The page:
I have gotten into the habit of late of reading paper books while I listen to the audio versions. I have found that the pacing is a little slower that way and I concentrate and focus better. When I listen to the audio alone, however, my mind wanders easily and I either have to accept missing whole passages or replaying them with renewed focus. For a long biography such as this one, I found that frustrating.
That drawback of my own reading process aside, Da Vinci’s story is fascinating. Of course, even someone with my little art history background knows about the Mona Lisa and The Last Supper, but learning of his incredible work as a scientist, inventor, engineer, and architect, made me rethink the whole idea of a polymath–a genuine Renaissance Man. The scope of Da Vinci’s interests and talents is breathtaking.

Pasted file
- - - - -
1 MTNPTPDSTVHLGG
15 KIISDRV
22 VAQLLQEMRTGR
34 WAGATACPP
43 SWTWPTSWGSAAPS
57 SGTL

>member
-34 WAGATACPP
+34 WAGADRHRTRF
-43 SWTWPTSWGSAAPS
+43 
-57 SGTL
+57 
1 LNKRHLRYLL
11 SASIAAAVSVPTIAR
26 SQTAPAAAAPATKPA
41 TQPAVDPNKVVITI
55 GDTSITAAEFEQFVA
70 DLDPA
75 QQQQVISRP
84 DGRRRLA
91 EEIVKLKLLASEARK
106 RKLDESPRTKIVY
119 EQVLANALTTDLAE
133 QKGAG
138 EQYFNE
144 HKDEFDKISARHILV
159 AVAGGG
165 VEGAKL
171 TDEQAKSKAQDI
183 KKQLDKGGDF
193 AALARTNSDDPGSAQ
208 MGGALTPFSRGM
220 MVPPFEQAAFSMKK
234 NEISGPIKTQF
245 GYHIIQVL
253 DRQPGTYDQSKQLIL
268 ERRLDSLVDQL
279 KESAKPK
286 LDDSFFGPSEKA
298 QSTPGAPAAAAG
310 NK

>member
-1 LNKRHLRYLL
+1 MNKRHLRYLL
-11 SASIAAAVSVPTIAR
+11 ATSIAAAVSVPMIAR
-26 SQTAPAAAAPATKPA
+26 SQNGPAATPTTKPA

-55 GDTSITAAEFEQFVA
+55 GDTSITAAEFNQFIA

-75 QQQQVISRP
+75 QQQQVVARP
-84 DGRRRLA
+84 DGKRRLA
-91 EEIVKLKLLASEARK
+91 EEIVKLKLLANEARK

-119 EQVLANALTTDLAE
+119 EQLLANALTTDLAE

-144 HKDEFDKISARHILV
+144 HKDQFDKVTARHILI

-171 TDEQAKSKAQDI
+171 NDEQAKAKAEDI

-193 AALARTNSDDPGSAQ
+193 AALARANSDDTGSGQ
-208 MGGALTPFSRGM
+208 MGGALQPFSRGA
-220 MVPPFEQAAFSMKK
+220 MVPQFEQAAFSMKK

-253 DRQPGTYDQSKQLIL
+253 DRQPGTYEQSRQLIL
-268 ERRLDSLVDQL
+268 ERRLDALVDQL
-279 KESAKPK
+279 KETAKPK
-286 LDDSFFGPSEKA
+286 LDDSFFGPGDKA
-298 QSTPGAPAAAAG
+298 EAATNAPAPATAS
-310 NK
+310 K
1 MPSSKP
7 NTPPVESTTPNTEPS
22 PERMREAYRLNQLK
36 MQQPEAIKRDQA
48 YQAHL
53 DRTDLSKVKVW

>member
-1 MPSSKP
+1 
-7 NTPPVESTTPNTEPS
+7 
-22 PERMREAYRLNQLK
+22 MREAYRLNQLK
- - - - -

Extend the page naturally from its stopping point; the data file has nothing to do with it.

Da Vinci doesn’t fit the mold, however, of the quirky genius in many regards. He was affable, preferred working with people than in isolation, was liked by everyone. And a man truly after my own heart, he failed to finish so many of the projects he conceived. Not that I consider myself a Da Vinci, but I rival him in ideas never completed. (His ideas were simply all better ones and he had so many, he was forever abandoning projects to begin new ones.)
Isaacson is a wonderful biographer. His research is completely thorough, his spirit is generous but fair, and his enthusiasm for his subjects is clear. There’s been much written about Da Vinci, of course, but Isaacson’s work is a very welcome new assessment of this remarkable man.